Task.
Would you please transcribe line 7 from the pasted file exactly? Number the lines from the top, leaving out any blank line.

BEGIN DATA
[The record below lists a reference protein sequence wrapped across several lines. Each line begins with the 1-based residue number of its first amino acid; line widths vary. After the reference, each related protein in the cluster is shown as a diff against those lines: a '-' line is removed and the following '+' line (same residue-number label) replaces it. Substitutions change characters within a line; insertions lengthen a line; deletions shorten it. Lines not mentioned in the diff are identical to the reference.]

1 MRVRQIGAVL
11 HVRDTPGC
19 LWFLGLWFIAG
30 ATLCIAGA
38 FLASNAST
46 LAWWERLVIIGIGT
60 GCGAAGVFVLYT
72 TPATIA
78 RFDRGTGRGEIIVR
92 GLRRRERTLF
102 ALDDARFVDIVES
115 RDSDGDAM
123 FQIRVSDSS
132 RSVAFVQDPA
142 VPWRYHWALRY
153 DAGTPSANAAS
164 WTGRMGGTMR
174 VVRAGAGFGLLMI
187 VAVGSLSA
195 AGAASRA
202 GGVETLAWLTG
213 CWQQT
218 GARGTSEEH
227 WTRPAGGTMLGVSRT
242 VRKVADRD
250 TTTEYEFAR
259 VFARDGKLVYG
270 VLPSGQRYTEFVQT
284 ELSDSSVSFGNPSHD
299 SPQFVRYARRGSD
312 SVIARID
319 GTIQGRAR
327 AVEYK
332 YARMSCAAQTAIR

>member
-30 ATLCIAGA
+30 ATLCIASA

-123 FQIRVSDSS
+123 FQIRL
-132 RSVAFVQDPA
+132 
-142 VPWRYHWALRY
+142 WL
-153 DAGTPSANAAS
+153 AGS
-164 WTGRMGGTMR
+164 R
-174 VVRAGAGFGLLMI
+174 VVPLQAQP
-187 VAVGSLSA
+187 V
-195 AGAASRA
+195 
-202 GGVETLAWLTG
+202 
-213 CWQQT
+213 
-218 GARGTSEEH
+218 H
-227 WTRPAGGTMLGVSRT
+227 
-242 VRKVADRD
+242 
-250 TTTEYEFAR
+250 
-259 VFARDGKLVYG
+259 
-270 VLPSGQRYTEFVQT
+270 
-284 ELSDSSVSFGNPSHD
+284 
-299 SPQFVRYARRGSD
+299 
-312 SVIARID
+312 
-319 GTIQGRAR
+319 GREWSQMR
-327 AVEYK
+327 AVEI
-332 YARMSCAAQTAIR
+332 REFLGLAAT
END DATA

46 LAWWERLVIIGIGT